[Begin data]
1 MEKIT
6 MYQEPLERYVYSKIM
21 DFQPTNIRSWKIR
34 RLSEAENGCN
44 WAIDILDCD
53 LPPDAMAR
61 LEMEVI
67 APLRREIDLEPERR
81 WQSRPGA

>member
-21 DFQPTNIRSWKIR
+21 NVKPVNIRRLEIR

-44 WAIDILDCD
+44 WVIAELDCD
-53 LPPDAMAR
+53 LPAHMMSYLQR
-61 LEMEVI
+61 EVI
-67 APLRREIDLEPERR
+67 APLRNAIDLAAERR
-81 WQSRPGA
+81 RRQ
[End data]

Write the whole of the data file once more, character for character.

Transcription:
1 MEKIT
6 MYQEPLERYVYSKIM
21 DFQPTNIRSWKIR
34 RLSEAENGCN
44 WAIDILDCD
53 LPPDAMAR
61 LEMEVI
67 APLRREIDLEPERR
81 WQSRPGA

>member
-21 DFQPTNIRSWKIR
+21 NVKPVNIRRLEIR

-44 WAIDILDCD
+44 WVIAELDCD
-53 LPPDAMAR
+53 LPAHMMSYLQR
-61 LEMEVI
+61 EVI
-67 APLRREIDLEPERR
+67 APLRNAIDLAAERR
-81 WQSRPGA
+81 RRQ